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How to Use Comparisons for Growth Instead of Feeling Inferior

Two Dancing Girls

“The heart is like a garden: it can grow compassion or fear, resentment or love. What seeds will you plant there?” ~Jack Kornfield

Comparison is something we all struggle with at one point or another. Although it's something that conventional self-help wisdom urges us to avoid, it's also a way of gauging where we fit in the world.

Usually, when we engage in comparison, we do so from an ego-based perspective and find ourselves (or others) lacking. This approach doesn't benefit anyone involved, but, until recently, this was my predominant experience of comparison.

I also had the belief that healthy people don't compare themselves to other people, so I would judge myself harshly when I noticed I was doing so.

So I struggled, first to stop comparing myself to other people, then, as I shifted my focus to self-acceptance and self-kindness, to accept the fact that this is something I do and that judging myself for this doesn't help.

Are you focusing on the facts, or the meanings you attach to the facts?

Through my experiences, I've realized that it's not so much the comparison itself that is unhelpful, but how I approach it. The act of comparison isn't the problem; it's the meaning we attach to what we find.

When I notice that I'm comparing myself to other people, I have a choice: do I use this comparison as a tool for positive change, or a tool for self-destruction?

Comparison as a Tool for Growth and Inspiration

This question came up recently when I was talking with a couple of friends about how things were going in our respective businesses. One of them shared that she had just had her best month yet and earned more than ever before. In that moment, I was simultaneously happy for her and deeply envious.

I had been working really hard and, although I felt good about how things were going, I compared how much I was earning to how much she was earning and found myself falling seriously short.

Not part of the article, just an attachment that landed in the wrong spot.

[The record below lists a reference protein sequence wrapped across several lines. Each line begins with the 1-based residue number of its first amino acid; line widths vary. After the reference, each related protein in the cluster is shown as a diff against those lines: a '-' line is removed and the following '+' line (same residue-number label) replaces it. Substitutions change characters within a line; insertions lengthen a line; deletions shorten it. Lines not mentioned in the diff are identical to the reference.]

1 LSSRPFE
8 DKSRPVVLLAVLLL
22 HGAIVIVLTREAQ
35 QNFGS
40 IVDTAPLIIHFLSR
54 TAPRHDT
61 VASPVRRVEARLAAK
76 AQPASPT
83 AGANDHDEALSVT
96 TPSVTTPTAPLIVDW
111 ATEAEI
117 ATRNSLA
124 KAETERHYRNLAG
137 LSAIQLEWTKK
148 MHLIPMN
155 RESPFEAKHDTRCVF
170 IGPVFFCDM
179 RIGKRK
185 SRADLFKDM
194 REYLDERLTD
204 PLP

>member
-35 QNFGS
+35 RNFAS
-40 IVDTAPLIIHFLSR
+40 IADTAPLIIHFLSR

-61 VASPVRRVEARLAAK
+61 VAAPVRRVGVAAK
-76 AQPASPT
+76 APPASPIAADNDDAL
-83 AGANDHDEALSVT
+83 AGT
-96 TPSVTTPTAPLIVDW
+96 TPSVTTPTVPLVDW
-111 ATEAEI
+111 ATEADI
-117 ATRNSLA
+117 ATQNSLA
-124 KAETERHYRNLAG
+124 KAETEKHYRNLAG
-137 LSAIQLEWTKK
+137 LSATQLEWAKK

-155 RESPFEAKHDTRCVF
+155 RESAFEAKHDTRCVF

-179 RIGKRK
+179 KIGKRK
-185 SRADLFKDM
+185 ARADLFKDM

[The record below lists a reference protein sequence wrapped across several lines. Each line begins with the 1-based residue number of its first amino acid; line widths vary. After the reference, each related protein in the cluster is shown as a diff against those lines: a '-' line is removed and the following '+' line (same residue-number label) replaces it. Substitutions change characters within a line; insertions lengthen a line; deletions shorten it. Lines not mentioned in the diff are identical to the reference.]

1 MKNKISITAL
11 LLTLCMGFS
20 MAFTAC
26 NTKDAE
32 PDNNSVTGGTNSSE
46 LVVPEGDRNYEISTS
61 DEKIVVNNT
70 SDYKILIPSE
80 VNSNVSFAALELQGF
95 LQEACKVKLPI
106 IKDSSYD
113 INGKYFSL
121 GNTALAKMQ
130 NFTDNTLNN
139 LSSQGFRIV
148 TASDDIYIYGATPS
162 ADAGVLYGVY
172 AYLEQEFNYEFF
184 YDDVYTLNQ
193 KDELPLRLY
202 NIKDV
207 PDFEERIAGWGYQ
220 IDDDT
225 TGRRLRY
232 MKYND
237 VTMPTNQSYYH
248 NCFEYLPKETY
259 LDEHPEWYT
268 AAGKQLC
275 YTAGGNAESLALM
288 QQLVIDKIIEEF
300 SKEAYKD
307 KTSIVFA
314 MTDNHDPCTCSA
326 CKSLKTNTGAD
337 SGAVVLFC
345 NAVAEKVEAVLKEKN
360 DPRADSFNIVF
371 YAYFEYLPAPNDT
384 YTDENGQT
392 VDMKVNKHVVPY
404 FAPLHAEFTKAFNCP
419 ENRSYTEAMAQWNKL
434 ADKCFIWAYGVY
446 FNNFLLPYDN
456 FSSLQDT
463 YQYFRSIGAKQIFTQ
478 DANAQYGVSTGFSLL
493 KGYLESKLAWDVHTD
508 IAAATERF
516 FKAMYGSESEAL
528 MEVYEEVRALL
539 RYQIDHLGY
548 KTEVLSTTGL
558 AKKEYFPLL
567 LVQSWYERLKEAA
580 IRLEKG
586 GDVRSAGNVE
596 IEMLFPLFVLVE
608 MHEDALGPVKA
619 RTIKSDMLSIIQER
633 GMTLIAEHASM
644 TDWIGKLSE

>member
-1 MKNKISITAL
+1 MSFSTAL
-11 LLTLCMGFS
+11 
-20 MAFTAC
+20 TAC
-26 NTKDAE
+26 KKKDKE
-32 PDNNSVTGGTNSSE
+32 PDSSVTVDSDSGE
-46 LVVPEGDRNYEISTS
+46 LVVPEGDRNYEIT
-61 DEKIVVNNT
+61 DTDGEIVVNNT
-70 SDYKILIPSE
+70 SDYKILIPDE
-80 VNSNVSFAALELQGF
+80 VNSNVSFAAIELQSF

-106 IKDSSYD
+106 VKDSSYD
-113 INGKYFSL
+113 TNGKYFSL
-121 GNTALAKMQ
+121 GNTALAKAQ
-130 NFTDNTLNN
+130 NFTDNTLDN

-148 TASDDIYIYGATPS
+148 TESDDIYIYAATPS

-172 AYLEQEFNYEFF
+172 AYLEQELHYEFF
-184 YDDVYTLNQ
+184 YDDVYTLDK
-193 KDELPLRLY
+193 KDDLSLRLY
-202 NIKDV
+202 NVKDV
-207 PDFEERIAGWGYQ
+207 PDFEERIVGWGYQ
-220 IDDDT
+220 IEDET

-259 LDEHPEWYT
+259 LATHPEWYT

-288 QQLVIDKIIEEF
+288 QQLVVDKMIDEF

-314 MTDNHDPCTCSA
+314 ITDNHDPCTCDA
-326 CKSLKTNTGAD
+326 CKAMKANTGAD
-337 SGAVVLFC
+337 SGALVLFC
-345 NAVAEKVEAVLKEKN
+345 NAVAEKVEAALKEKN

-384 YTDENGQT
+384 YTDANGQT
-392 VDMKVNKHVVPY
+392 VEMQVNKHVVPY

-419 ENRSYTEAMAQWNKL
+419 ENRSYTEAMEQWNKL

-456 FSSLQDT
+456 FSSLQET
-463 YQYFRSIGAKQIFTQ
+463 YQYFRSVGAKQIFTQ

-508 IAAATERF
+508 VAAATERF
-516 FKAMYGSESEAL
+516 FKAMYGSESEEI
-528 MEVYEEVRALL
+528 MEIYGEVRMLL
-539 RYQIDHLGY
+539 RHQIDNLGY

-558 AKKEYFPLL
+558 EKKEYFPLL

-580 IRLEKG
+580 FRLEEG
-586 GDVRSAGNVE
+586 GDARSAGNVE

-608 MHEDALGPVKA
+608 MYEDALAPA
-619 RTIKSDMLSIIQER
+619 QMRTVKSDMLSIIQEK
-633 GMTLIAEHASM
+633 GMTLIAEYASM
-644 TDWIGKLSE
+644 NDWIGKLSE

On an intellectual level, I rationalized that money wasn't everything, but on an emotional level I entered a comparison-based downward spiral. I started questioning what I was doing wrong, feeling self-doubt, and digging myself into a pit that left me with a general sense that I wasn't “enough.”

I recognized that this wasn't serving me and spoke to my coach about the experience. When I explained that I couldn't even imagine making that much and that I was wondering how she had done that herself, he asked, “Did you ask her?”

As soon as he asked the question, it seemed like such an obvious thing to do. But I hadn't—because I had felt ashamed. In that moment, my ego-based comparison had robbed me of the opportunity to learn, to be inspired, and to grow.

And that, I've realized, is the choice we face. When we compare ourselves to others, it's usually because they have something, are doing something, or being something that we want to have, do, or be.

When we notice that, and notice that uncomfortable feeling of envy arising, we have a decision to make: We can beat ourselves up over the gap between where we are and where they are, or we can ask ourselves: “What is this comparison telling me about what I'm wanting/needing right now?” and “What can I learn from this person to get myself closer to where I want to be?”

One of these options is based on ego gratification and external validation; the other is based on self-compassion and a desire to live the best life we can.

Making this choice isn't necessarily easy to do in the moment, but it is possible.

Viewing comparison as an opportunity is an act of self-kindness. It lifts the burden of “not enough” and provides a chance for growth and connection—especially if the person you're comparing yourself to is someone you can reach out to and ask, “Hey, I'd love to be able to do that; do you have any advice to share?”

Perhaps one day I will realize that I no longer compare myself to other people. In the meantime, however, I'm learning to accept that this is something I do and finding ways to use is as a force for positive change.

How do you deal with comparison in your life?

Photo by Christian Haugen

About Hannah Braime

Hannah Braime is a coach and writer who believes the world is a richer place when we have the courage to be fully self-expressed. She shares practical psychology-based articles, tools and resources on living a full and meaningful life over at Becoming Who You Are. Get free access to workbooks, audios and much more when you join the community.

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  • Wonderful article. I’ve been doing exactly what you suggest for about fourteen years now, and it has shifted my life in dramatic and beautiful ways. I rarely feel envy anymore. Usually I feel thrilled for other people’s success, and view it as proof that whatever they’ve accomplished is possible, which means I can do it, too!